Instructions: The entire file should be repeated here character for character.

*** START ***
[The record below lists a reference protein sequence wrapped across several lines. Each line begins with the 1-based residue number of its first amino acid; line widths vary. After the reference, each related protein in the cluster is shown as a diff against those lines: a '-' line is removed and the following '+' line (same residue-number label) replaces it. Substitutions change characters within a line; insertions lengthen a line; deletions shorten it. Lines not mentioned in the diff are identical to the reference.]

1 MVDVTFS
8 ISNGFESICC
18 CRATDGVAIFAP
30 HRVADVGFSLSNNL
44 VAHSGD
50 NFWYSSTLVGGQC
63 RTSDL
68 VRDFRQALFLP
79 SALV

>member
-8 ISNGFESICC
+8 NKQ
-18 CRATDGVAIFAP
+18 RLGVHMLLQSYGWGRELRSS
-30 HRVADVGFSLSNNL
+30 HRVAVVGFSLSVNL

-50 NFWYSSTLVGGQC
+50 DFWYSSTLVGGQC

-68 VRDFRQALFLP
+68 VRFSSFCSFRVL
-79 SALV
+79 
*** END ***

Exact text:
[The record below lists a reference protein sequence wrapped across several lines. Each line begins with the 1-based residue number of its first amino acid; line widths vary. After the reference, each related protein in the cluster is shown as a diff against those lines: a '-' line is removed and the following '+' line (same residue-number label) replaces it. Substitutions change characters within a line; insertions lengthen a line; deletions shorten it. Lines not mentioned in the diff are identical to the reference.]

1 MVDVTFS
8 ISNGFESICC
18 CRATDGVAIFAP
30 HRVADVGFSLSNNL
44 VAHSGD
50 NFWYSSTLVGGQC
63 RTSDL
68 VRDFRQALFLP
79 SALV

>member
-8 ISNGFESICC
+8 NKQ
-18 CRATDGVAIFAP
+18 RLGVHMLLQSYGWGRELRSS
-30 HRVADVGFSLSNNL
+30 HRVAVVGFSLSVNL

-50 NFWYSSTLVGGQC
+50 DFWYSSTLVGGQC

-68 VRDFRQALFLP
+68 VRFSSFCSFRVL
-79 SALV
+79 